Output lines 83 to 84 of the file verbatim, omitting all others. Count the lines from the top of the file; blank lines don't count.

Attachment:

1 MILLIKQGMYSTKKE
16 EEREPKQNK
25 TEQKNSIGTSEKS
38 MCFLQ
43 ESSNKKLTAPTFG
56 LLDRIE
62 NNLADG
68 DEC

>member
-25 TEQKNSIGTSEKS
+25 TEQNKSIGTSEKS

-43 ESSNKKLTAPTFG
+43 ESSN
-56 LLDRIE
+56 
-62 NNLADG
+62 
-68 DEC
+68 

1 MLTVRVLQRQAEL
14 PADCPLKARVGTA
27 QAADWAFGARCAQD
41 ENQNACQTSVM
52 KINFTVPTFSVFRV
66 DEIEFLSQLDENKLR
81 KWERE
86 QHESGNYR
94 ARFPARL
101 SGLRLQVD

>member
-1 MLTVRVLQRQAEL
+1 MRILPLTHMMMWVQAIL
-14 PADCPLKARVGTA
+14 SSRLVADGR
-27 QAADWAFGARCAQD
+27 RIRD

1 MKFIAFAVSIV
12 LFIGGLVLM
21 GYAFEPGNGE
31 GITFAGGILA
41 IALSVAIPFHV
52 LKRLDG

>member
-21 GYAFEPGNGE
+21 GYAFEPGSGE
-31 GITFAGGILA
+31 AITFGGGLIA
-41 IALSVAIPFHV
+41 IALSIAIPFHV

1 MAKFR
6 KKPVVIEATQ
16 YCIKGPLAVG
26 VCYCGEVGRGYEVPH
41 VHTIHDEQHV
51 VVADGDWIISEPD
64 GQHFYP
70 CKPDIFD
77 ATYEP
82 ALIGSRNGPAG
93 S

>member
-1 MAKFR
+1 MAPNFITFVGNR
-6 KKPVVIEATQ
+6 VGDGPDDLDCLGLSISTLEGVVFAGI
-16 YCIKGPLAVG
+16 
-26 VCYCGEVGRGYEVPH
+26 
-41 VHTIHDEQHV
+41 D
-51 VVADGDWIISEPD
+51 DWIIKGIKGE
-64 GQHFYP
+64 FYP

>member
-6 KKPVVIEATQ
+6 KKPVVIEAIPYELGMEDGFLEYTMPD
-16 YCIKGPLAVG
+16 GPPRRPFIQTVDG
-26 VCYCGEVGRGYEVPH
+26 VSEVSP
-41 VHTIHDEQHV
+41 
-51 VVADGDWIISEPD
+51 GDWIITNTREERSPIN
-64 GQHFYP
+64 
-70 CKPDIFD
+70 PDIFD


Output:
-41 VHTIHDEQHV
+41 